Section I: Long-Term Philosophy
Principle 1. Base your management decisions on a long-term philosophy, even at the expense of short-term financial goals.
■ Have a philosophical sense of purpose that supersedes any short-term decision making. Work, grow, and align the whole organization toward a common purpose that is bigger than making money. Understand your place in the history of the company and work to bring the company to
the next level. Your philosophical mission is the foundation for all the other principles.
■ Generate value for the customer, society, and the economy—it is your starting point. Evaluate every function in the company in terms of its ability to achieve this.
■ Be responsible. Strive to decide your own fate. Act with self-reliance and trust in your own abilities. Accept responsibility for your conduct and maintain and improve the skills that enable you to produce added value.
I have always been fascinated by companies who have discovered what they stand for, beyond making money. I have been fortunate enough to work for one (ThoughtWorks). I tried creating another with some friends (CambrianHouse). And I look forward to getting up every day and continuing my search for others.
My current fascination is with Toyota. Toyota seems to know whom they serve, why they exist, why they are here.
Here is a quote from Jeffrey Liker’s interview with Jim Press, Executive Vice President and C.O.O. of Toyota Sales North America.
The purpose of the money we make is not for us as a company to gain, and it’s not for us as associates to see our stock portfolio grow or anything like that. The purpose is so we can reinvest in the future, so we can continue to do this. That’s the purpose of our investment. And to help society and to help the community , and to contribute back to the community that we’re fortunate enough to do business in. I’ve got a trillion examples of that.
How can that be? How does Toyota stay in business (and become the 2nd largest car maker in the world) if it isn’t focused on making money?
To see another way in which Toyota distinguishes itself, compare Toyota and Ford missions statements:
Ford Motor Company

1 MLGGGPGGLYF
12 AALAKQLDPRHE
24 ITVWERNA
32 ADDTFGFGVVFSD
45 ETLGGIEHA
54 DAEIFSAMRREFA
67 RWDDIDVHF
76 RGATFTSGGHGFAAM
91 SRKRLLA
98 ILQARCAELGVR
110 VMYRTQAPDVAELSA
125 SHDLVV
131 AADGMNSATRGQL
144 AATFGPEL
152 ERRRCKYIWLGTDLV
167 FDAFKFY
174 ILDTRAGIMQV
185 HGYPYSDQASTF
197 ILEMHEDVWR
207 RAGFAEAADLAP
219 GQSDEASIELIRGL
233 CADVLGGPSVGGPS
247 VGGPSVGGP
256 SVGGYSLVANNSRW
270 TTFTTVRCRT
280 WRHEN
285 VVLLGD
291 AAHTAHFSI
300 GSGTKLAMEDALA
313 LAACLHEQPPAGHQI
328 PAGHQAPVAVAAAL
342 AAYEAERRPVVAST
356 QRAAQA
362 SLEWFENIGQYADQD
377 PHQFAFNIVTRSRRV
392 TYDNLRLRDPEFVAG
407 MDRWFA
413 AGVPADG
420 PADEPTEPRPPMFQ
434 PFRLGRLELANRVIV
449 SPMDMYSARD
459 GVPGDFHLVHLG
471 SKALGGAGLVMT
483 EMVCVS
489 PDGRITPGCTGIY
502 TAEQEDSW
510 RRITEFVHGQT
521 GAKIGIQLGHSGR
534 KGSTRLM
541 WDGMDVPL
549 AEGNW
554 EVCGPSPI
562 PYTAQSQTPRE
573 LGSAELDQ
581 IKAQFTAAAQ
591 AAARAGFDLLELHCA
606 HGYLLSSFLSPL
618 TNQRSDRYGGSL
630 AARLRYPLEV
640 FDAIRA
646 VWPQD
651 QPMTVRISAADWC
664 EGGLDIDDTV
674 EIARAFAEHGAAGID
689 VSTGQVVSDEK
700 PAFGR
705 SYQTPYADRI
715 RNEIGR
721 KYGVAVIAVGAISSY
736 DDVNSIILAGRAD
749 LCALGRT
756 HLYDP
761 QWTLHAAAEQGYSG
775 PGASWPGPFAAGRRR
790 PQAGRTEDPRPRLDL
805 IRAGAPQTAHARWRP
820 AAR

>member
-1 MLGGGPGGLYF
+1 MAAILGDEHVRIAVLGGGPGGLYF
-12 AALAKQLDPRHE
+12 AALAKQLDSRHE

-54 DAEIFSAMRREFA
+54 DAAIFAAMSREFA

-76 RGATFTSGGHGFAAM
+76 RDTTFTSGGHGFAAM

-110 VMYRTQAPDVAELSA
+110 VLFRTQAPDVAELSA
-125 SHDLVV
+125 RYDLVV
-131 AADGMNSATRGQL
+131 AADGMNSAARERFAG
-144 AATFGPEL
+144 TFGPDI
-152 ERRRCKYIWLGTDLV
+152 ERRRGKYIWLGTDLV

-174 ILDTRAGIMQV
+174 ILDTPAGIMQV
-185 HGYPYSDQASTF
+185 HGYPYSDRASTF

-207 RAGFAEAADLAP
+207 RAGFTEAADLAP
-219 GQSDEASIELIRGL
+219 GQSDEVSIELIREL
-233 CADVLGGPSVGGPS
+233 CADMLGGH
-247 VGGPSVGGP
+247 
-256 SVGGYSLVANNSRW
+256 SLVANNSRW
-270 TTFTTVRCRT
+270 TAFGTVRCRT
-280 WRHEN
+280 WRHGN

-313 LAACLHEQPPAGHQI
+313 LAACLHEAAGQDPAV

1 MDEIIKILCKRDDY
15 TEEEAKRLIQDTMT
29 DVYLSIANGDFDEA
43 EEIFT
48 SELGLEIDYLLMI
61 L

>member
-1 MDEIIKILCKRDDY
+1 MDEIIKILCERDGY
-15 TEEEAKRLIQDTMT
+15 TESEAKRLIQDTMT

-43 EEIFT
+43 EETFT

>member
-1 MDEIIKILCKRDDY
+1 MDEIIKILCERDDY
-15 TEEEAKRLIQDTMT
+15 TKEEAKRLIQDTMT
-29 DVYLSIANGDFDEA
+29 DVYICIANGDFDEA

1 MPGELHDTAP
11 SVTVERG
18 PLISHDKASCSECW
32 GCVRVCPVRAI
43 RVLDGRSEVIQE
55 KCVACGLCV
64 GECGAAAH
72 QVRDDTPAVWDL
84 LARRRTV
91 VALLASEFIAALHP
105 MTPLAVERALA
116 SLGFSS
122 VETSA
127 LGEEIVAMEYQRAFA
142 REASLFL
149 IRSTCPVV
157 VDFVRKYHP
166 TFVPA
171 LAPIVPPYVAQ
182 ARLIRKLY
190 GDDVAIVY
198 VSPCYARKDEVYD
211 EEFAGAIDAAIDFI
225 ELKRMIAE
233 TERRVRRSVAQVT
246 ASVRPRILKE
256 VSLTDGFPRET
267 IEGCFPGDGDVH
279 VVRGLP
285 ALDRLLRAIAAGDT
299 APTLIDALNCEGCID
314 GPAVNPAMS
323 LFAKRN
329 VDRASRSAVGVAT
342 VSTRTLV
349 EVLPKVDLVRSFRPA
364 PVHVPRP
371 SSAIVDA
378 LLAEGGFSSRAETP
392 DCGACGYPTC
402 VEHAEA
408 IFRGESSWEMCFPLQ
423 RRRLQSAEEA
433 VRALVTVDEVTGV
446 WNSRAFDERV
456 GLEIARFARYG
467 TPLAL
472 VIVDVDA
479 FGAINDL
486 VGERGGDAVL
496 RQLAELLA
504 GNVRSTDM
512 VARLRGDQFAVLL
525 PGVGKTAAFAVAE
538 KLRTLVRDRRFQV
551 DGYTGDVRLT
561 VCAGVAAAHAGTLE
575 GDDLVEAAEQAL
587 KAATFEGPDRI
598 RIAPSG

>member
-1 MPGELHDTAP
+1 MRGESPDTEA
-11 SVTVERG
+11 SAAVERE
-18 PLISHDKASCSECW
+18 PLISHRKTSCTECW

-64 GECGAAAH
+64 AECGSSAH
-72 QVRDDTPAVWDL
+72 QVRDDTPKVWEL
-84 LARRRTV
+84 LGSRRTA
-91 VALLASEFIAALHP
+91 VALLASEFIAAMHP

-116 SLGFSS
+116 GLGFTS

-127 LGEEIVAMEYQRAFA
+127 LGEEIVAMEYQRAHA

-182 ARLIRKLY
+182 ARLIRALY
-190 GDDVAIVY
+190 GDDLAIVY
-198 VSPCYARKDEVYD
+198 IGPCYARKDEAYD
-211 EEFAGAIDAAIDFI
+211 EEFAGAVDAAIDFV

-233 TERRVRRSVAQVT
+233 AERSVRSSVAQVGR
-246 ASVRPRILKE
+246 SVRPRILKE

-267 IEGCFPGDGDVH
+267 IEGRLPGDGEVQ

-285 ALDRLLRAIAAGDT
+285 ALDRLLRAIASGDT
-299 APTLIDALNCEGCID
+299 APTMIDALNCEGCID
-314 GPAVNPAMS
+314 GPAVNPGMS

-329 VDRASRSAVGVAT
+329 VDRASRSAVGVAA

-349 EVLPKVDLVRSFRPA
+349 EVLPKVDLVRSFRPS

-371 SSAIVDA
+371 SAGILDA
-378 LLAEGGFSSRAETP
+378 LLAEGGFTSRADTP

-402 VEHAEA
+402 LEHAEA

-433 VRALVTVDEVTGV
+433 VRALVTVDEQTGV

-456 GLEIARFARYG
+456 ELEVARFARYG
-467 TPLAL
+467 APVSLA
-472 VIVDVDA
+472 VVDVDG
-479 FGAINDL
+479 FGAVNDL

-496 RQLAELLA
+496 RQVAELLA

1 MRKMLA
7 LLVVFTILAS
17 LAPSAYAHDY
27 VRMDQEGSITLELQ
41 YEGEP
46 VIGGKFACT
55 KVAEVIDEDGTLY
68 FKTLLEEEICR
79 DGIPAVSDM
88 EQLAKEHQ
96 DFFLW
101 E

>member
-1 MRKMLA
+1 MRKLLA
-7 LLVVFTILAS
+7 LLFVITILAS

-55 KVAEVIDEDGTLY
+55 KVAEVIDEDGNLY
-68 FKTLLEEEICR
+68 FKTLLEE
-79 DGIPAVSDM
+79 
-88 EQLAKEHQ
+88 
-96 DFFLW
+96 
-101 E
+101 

1. Ford is a worldwide leader in automotive and automotive related products and services as well as in newer industries such as aerospace, communications, and financial services.
2. Our mission is to improve continually our products and services to meet our customer’s needs, allowing us to prosper as a business and to provide a reasonable return to our stockholders, the owners of our business.
Ford’s seems reasonable. It wants to continuously improve products, to prosper as a business, and ultimately provide a return for the owners of the business.
Compare this now with Toyota’s.
Toyota Motor Manufacturing (North America)
1. As an American company, contribute to the economic growth of the community and the United States.
2. As an independent company, contribute to the stability and well-being of team members.
3. As a Toyota group company, contribute to the overall growth of Toyota by adding value to our customers.
No mention of shareholder value. No mention of quality products. Nor the pursuit of excellence (all things Toyota is passionate about).
Toyota doesn’t see it’s purpose as making quality products that sell and make money. That is only in support of the mission. The true mission is:
1. Contribute to economic growth of the country in which it is located (external stakeholders).
2. Contribute to the stability and well being of team members (internal stakeholders).
3. Contribute to the overall growth of Toyota.
In other words, in order to contribute to external or internal stakeholders, it must enhance the growth of society. This is the reason for making excellent products. This seems so backwards to how most companies operate. Toyota wants its employee’s to grow, continuously improve, build high quality products, and learn, to create dedicated repeat customers that will last a life time.
Their reason for being is to keep doing what they do – enhance society.
The Toyota Way is made of 14 principles. We have only scratched the surface here with Principle #1.
In the future I hope to look more closely at each. In the mean time, if you have other examples of companies, that have found meaning beyond making money, I would love to hear about them.
To learn more about Toyota, and how it does what it does, I recommend picking up a copy of the Toyota Way by Jeffrey Liker.